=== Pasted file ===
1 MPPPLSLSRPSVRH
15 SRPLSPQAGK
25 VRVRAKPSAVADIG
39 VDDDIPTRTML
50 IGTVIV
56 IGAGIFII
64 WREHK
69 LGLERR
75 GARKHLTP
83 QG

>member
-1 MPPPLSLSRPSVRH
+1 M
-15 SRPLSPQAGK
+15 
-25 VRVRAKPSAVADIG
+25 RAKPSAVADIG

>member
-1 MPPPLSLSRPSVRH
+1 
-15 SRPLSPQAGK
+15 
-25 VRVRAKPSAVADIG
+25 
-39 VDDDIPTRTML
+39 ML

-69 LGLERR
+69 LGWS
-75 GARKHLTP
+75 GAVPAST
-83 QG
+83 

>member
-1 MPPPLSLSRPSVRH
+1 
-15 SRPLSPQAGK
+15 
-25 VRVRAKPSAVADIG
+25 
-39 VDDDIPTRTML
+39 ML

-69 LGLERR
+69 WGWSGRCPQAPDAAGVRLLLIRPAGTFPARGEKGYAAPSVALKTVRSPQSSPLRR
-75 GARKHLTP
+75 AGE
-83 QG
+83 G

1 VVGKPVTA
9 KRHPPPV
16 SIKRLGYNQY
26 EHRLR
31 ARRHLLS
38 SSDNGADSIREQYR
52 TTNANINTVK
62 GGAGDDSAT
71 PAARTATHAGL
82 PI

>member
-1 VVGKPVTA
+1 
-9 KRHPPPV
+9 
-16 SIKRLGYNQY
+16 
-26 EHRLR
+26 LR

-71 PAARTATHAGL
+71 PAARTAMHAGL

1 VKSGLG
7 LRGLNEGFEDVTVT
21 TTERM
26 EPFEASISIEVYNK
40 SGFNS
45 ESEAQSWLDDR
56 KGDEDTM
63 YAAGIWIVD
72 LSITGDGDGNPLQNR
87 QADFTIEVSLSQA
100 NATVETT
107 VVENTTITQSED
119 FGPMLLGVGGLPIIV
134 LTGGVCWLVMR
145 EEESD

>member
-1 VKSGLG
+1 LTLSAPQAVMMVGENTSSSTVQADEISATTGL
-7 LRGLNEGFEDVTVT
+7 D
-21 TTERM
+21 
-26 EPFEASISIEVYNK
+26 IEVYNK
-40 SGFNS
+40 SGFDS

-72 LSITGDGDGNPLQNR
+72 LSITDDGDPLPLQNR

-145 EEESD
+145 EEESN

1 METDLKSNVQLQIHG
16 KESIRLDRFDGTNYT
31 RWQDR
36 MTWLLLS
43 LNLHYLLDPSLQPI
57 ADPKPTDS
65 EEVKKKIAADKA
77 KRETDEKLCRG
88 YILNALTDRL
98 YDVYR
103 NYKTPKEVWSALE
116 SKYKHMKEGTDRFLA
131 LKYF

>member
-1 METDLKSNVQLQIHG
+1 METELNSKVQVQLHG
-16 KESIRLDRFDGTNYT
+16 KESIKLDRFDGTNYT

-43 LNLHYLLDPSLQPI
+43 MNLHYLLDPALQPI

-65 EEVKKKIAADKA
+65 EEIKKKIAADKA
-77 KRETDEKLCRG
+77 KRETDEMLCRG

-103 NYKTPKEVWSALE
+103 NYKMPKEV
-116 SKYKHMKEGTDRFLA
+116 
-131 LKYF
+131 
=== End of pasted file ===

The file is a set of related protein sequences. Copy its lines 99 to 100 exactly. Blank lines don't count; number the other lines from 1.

1 METDLKSNVQLQIHG
16 KESIRLDRFDGTNYT